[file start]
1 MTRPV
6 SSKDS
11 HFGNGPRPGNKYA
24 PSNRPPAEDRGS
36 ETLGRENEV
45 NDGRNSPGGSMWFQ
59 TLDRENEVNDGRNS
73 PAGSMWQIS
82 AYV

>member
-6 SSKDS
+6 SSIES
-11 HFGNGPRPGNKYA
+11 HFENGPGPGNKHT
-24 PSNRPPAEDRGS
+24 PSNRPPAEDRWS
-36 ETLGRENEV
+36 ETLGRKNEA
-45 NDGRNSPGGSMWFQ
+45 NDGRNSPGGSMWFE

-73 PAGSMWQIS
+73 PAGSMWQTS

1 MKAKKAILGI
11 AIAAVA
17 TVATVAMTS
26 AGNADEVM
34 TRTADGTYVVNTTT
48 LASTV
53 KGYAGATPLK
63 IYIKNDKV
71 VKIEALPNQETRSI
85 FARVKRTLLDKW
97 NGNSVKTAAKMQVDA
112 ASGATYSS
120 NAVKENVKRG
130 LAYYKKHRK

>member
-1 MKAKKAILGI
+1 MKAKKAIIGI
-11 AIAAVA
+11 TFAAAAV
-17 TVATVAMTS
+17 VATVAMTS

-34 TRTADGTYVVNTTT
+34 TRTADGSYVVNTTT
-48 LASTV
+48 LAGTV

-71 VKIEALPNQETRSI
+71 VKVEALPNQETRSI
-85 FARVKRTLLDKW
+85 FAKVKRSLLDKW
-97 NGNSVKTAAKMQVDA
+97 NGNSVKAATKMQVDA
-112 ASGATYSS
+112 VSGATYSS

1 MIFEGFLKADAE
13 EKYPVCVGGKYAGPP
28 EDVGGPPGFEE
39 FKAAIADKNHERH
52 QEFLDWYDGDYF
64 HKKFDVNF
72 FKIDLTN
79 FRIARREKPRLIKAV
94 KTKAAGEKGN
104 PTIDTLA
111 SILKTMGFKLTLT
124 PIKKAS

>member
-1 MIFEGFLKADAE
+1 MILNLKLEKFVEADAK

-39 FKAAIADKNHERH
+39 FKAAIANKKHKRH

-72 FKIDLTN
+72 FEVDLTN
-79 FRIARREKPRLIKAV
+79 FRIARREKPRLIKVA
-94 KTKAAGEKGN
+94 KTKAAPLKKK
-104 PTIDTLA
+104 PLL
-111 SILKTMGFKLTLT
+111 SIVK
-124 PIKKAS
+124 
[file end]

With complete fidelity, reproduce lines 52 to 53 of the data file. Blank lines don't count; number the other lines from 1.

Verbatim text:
-97 NGNSVKTAAKMQVDA
+97 NGNSVKAATKMQVDA